The Hilina Slump is a 4,760-cubic-mile (19,800 km3) section of the south slope of the Kīlauea volcano which is slipping away from the island. Between 1990 and 1993, Global Positioning System (GPS) measurements showed a southward displacement of about 4 inches (10 cm) per year. [24] Undersea measurements show that a "bench" has formed a buttress and that this buttress may tend to reduce the likelihood of future catastrophic detachment. [25] [26]

Earthquakes and tsunamis

Anaehoʻomalu Beach panorama

On 2 April 1868, an earthquake with a magnitude estimated between 7.25 and 7.9 rocked the southeast coast of Hawaiʻi. This was the most destructive earthquake in the recorded history of Hawaiʻi. [27] It triggered a landslide on Mauna Loa, 5 miles (8 km) north of Pahala, killing 31 people. A tsunami claimed 46 more lives. The villages of Punaluʻu, Nīnole, Kawaʻa, Honuʻapo, and Keauhou Landing were severely damaged. The tsunami reportedly rolled over the tops of the coconut trees up to 60 feet (18 m) high, and it reached inland a distance of a quarter of a mile (400 meters) in some places. [28]

On 29 November 1975, a 37-mile-wide (60 km) section of the Hilina Slump dropped 11.5 feet (3.5 m) and slid 26 feet (7.9 m) toward the ocean. This movement caused a 7.2 magnitude earthquake and a 48-foot-high (15 m) tsunami. Oceanfront property was washed off its foundations in Punaluu. Two deaths were reported at Halape, and 19 other people were injured. [29]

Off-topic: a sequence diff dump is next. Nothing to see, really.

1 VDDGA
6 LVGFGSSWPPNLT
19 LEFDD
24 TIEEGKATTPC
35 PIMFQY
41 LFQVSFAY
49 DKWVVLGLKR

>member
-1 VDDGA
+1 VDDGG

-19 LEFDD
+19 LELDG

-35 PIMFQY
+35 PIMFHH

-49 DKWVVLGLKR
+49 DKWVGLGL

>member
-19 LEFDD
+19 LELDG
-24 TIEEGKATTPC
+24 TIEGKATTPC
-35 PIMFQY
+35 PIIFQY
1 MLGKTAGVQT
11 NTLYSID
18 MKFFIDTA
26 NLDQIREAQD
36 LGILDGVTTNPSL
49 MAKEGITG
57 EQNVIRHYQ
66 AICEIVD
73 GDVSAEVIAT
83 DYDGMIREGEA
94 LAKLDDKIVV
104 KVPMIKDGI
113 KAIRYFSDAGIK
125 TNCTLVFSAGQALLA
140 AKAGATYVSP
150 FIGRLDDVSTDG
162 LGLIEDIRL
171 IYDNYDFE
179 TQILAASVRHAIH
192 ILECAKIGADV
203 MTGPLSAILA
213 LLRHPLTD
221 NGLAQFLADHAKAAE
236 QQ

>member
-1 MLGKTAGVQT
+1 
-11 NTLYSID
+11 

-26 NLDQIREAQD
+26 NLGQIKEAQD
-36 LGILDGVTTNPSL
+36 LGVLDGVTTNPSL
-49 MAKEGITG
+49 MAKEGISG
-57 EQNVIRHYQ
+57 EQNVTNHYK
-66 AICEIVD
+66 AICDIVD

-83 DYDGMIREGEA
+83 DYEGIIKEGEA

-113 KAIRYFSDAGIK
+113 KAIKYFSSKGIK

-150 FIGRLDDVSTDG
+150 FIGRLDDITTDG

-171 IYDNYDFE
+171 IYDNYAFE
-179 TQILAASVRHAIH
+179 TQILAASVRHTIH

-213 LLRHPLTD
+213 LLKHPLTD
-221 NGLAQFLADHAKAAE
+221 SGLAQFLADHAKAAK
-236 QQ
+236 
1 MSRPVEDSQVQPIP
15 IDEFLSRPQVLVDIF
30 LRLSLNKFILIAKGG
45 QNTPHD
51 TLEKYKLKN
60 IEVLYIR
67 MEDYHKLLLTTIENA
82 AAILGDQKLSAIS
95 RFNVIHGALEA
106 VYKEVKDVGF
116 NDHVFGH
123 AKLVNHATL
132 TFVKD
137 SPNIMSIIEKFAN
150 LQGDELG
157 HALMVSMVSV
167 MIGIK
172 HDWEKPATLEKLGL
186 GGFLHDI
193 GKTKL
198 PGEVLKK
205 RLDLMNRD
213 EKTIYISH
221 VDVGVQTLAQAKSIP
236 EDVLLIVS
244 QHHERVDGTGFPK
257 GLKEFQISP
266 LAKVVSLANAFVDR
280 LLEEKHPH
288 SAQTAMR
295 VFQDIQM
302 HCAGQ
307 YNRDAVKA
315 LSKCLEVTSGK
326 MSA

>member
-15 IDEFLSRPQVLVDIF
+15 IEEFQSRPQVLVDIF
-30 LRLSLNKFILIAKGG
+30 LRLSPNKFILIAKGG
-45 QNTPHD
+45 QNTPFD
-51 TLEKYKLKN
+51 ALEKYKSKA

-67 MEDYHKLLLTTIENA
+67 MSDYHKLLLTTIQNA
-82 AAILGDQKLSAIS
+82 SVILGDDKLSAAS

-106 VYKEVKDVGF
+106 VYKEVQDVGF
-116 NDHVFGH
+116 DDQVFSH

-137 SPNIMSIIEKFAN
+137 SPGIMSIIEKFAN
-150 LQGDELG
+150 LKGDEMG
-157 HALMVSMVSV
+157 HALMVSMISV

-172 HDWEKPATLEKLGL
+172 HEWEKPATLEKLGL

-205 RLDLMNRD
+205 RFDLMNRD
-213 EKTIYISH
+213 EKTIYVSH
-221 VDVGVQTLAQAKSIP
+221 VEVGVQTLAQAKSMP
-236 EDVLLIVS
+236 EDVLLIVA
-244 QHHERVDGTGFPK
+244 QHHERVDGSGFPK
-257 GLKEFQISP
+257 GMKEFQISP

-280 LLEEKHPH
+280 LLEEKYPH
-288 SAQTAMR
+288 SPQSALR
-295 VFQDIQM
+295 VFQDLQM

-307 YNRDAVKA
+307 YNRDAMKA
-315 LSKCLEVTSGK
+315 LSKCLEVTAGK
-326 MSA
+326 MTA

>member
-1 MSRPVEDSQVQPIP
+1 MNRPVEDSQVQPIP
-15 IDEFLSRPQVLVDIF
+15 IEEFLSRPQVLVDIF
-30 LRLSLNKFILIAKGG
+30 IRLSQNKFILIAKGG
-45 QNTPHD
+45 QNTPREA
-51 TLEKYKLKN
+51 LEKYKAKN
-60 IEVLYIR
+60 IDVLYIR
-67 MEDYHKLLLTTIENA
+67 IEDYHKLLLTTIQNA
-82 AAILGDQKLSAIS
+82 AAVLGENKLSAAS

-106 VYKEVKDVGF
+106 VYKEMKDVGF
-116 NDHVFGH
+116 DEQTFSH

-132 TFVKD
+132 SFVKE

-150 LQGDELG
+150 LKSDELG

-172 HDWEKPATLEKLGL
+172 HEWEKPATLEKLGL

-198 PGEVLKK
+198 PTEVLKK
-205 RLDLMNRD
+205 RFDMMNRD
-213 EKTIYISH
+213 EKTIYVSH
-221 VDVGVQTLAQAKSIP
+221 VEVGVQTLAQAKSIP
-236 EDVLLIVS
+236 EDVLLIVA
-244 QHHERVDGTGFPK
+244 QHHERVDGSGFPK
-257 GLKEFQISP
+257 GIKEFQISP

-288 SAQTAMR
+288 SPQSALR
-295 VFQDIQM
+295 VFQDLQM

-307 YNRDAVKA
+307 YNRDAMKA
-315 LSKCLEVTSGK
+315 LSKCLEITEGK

The island suffered tsunami damage from earthquakes in Alaska on 1 April 1946, and in Chile on 23 May 1960. Downtown Hilo was severely damaged by both tsunamis, with many lives lost. Just north of Hilo, Laupāhoehoe lost 16 schoolchildren and five teachers in the tsunami of 1946. [30]

In March 2011, a 9.0 magnitude earthquake off the east coast of Japan again created a tsunami that caused minor damage in Hawaiʻi. The estimated damage to public buildings alone was about US$3 million. [31] In the Kona area this tsunami washed a house into Kealakekua Bay, destroyed a yacht club and tour boat offices in Keauhou Bay, caused extensive damage in Kailua Kona, flooded the ground floor of the King Kamehameha Hotel, [32] and permanently closed the Kona Village Resort. [33]

In early May 2018, hundreds of small earthquakes were detected on Kīlauea's East rift zone, leading officials to issue evacuation warnings. On 3 May 2018, the volcano erupted in Puna after a 5.0 earthquake earlier in the day, causing evacuations of the Leilani Estates and Lanipuna Gardens subdivisions. [34] [35] A seemingly related 5.3 magnitude quake and a subsequent 6.9 magnitude earthquake occurred on 4 May. [36] [37]

Volcanic fog

Mobile atmospheric volcanic fog measuring station in Hawaii

Vog (volcanic fog) can envelop the island of Hawaiʻi when Kilauea Volcano is active. Since the termination of volcanic activity in September 2018, the vog has largely disappeared on the west side of the island. [38] The gas plumes of the Kīlauea Volcano create a blanket of vog which the dominant trade winds mostly deflect toward the Kona coast on the west side of the island of Hawaiʻi. Vog contains chemicals that can damage the environment and the health of plants, humans, and other animals. Most of the aerosols are acidic and of a size where they can remain in the lungs to damage them and impair function. Flu-like symptoms and general lethargy are reported, and are especially pronounced in people with respiratory conditions. [39] [40] [41] [42]

National protected areas

Lehua blossoms, Hawaiʻi


Aerial view of Cyanotech Corp. microalgae ponds at NELHA